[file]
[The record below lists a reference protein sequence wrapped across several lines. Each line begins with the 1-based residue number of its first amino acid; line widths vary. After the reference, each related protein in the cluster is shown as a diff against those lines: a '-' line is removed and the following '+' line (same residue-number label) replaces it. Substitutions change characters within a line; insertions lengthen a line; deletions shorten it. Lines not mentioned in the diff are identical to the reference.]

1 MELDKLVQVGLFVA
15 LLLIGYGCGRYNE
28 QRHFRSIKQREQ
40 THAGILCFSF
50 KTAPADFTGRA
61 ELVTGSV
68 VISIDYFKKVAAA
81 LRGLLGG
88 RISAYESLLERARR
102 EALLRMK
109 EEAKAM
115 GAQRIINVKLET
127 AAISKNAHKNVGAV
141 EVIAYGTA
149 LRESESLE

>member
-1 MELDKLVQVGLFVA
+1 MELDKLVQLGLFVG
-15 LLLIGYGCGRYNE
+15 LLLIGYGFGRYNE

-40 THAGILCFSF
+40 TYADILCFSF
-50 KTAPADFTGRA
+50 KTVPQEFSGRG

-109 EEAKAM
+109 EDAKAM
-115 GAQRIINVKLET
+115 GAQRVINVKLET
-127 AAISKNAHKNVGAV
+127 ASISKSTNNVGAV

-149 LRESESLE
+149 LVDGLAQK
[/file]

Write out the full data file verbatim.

[The record below lists a reference protein sequence wrapped across several lines. Each line begins with the 1-based residue number of its first amino acid; line widths vary. After the reference, each related protein in the cluster is shown as a diff against those lines: a '-' line is removed and the following '+' line (same residue-number label) replaces it. Substitutions change characters within a line; insertions lengthen a line; deletions shorten it. Lines not mentioned in the diff are identical to the reference.]

1 MELDKLVQVGLFVA
15 LLLIGYGCGRYNE
28 QRHFRSIKQREQ
40 THAGILCFSF
50 KTAPADFTGRA
61 ELVTGSV
68 VISIDYFKKVAAA
81 LRGLLGG
88 RISAYESLLERARR
102 EALLRMK
109 EEAKAM
115 GAQRIINVKLET
127 AAISKNAHKNVGAV
141 EVIAYGTA
149 LRESESLE

>member
-1 MELDKLVQVGLFVA
+1 MELDKLVQLGLFVG
-15 LLLIGYGCGRYNE
+15 LLLIGYGFGRYNE

-40 THAGILCFSF
+40 TYADILCFSF
-50 KTAPADFTGRA
+50 KTVPQEFSGRG

-109 EEAKAM
+109 EDAKAM
-115 GAQRIINVKLET
+115 GAQRVINVKLET
-127 AAISKNAHKNVGAV
+127 ASISKSTNNVGAV

-149 LRESESLE
+149 LVDGLAQK